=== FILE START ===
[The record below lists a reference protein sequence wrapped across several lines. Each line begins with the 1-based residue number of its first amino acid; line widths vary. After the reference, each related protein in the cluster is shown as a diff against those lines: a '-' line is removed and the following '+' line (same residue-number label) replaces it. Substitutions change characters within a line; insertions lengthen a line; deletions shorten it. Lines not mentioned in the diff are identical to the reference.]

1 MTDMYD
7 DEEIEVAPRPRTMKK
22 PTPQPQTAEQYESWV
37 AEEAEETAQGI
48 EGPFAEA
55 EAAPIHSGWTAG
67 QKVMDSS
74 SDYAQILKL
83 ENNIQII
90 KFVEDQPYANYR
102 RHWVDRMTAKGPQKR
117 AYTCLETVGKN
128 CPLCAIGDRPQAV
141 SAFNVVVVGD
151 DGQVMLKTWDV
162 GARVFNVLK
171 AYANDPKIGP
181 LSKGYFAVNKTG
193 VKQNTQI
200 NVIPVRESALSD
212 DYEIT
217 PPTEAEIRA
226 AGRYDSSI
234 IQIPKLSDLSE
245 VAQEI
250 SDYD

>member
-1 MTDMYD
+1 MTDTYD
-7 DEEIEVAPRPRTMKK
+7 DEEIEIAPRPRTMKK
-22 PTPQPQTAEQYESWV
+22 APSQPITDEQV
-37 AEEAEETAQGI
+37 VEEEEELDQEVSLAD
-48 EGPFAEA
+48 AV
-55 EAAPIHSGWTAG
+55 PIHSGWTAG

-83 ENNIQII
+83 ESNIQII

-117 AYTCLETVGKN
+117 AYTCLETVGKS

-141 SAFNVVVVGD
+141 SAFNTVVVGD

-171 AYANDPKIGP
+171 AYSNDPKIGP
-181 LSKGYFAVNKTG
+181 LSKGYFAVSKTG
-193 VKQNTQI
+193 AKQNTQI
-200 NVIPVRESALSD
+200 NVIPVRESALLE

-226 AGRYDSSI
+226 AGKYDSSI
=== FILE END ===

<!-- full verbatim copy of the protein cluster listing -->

[The record below lists a reference protein sequence wrapped across several lines. Each line begins with the 1-based residue number of its first amino acid; line widths vary. After the reference, each related protein in the cluster is shown as a diff against those lines: a '-' line is removed and the following '+' line (same residue-number label) replaces it. Substitutions change characters within a line; insertions lengthen a line; deletions shorten it. Lines not mentioned in the diff are identical to the reference.]

1 MTDMYD
7 DEEIEVAPRPRTMKK
22 PTPQPQTAEQYESWV
37 AEEAEETAQGI
48 EGPFAEA
55 EAAPIHSGWTAG
67 QKVMDSS
74 SDYAQILKL
83 ENNIQII
90 KFVEDQPYANYR
102 RHWVDRMTAKGPQKR
117 AYTCLETVGKN
128 CPLCAIGDRPQAV
141 SAFNVVVVGD
151 DGQVMLKTWDV
162 GARVFNVLK
171 AYANDPKIGP
181 LSKGYFAVNKTG
193 VKQNTQI
200 NVIPVRESALSD
212 DYEIT
217 PPTEAEIRA
226 AGRYDSSI
234 IQIPKLSDLSE
245 VAQEI
250 SDYD

>member
-1 MTDMYD
+1 MTDTYD
-7 DEEIEVAPRPRTMKK
+7 DEEIEIAPRPRTMKK
-22 PTPQPQTAEQYESWV
+22 APSQPITDEQV
-37 AEEAEETAQGI
+37 VEEEEELDQEVSLAD
-48 EGPFAEA
+48 AV
-55 EAAPIHSGWTAG
+55 PIHSGWTAG

-83 ENNIQII
+83 ESNIQII

-117 AYTCLETVGKN
+117 AYTCLETVGKS

-141 SAFNVVVVGD
+141 SAFNTVVVGD

-171 AYANDPKIGP
+171 AYSNDPKIGP
-181 LSKGYFAVNKTG
+181 LSKGYFAVSKTG
-193 VKQNTQI
+193 AKQNTQI
-200 NVIPVRESALSD
+200 NVIPVRESALLE

-226 AGRYDSSI
+226 AGKYDSSI